Greetings from KK4ICE
Want to see your S-Meter signal level LIVE and hear your audio quality during our QSO or net? If the video stream to the left is "live," then you're seeing the display of my Yaesu FT-100 and hearing the audio from it. There's a slight delay, so you can turn your computer volume up as you un-key (or use headphones) and hear what your audio sounds like.
TIP: To avoid any video ads popping up, use the Firefox web browser with the free adblock plus add-in installed and active. That will keep annoying ads from interrupting the feed.
The following are some previously recorded nets archived on the KK4ICE LiveStream Channel
Treasure Coasters Net - Recorded 4/22/13
East Alabama SKYWARN Net Coordinator
Member of Alabama ARES
ARRL Volunteer Examiner
Rigs in use currently include a Yeasu FT-100D, Kenwood TS-520, and Icom 751, and an assortment of 2M/440 rigs. My primary antennas are a G5RV along with an 80/40 dipole using a homemade air core balun, and a set of 2-meter Cushcraft Cross-Yagi Beams
I thoroughly enjoy DX communications and digital modes. I also enjoy designing and building antennas, most especially wire antennas.
I launched my 6-Meter CW Beacon this evening. KK4ICE/B beacon operating on 50.073 MHz. 3 Watts output power. 24/7 continuous operation from here at my QTH. Please send QSL's for the beacon via EQSL or postal mail. When I start receiving QSL's for it, I'll keep the most distant reporting station(s) posted here on my QRZ page.
KK4ICE 6-Meter FM Repeater
I am the owner/trustee of the KK4ICE-R 6-Meter Repeater located on Salem Hill in Salem, AL. 53.010 MHz(-), No PL Tone. I recently acquired this repeater in non-working order and did a good deal of maintenance work on it. It was recently put back in service with some installation modifications resulting in better sensitivity and improved audio qualtiy. If you're within range of it, jump on 6-Meters and give it a try if you have 6 Meter FM capability.
This is the view looking North from the tower site. As you can tell, "line of sight" is awesome from the hill.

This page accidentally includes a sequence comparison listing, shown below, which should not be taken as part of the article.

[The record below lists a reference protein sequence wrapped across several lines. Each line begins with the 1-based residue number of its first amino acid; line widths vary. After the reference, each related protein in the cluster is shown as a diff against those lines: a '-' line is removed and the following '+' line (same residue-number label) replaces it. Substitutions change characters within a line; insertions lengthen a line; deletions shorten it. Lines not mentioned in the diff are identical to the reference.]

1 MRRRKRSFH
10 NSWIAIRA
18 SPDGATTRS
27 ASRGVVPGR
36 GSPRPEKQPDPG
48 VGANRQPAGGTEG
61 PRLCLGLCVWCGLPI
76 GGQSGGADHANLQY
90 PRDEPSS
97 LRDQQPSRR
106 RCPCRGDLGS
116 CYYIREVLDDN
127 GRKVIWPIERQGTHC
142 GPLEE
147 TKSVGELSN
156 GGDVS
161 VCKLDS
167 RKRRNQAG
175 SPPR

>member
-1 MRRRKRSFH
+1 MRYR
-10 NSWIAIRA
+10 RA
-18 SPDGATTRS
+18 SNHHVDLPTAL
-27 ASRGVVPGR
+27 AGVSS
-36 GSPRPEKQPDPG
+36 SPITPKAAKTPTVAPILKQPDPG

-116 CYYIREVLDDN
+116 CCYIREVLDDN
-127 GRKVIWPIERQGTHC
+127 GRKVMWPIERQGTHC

Rohn-25 Tower and 2-Meter Beams
With the assistance of KD4BO and WJ4Z, the 35' Rohn-25 tower went up here at my QTH on 12/4/12. The 2-Meter Cushcraft Cross-Yagi Beams are giving me some amazing 2-Meter coverage. I'm working through repeaters all over Alabama and Georgia. It's a huge help when operating the East Alabama SKYWARN Net.
A Historic, Functional Keepsake
Nearest the camera in this photo is approximately 30' -- including the top section -- of Rohn-45 tower. What's special about it to me is that it was the upper section of the old WJHO-1400 AM radio tower which was taken down by a tornado back around 1980. I cut my teeth in the world of broadcasting by working for them as a DJ while I was in high school.
I will probably put the Rohn-45 up and top it with some HF beams.
Homebrew 2m/70cm J-Pole
This antenna provides amazing performance and will fit easily in the average attic, which is where I wound up installing mine. It outperforms a Ringo Ranger-II which I had mounted about 35' in the air.
You can build one of these for around $20.
For construction details, visit this link on the East Alabama Amateur Radio Club website.
Hentenna Antenna Design & Construction Project with Photos
Interested in an antenna you can build in about an hour for around $10-12 bucks? I built a Hentenna for 6-Meter operation, but it can be built for other bands as well. It took me about an hour to build and tune this antenna. The Hentenna can be used horizontally or vertically, and my 6-Meter Hentenna will work the entire 6-Meter band WITHOUT A TUNER. This was another fun project which turned out better than I had anticipated. Just click here to see info and photos, and there's a downloadable PDF set of instructions.
AS2259-G/R Military Field Antenna
I picked this little gem up at a local thrift store for $10. It's essentially an NVIS antenna with two wire dipoles in an "X" configuration connected to a copper rod running up through the center of the mast.
I retuned mine for resonance on 40 meters and 10 meters and I'm having quite a bit of fun toying around with it. Information I found online indicates that the military pays something like $1,179 each for these antennas -- a ridiculous price in my opinion, but they're certainly worth way more than $10. If you ever get the chance to grab one, do so. They make great Field Day and emergency antennas.
Last modified: 2013-05-03 12:27:26, 12705 bytes cached
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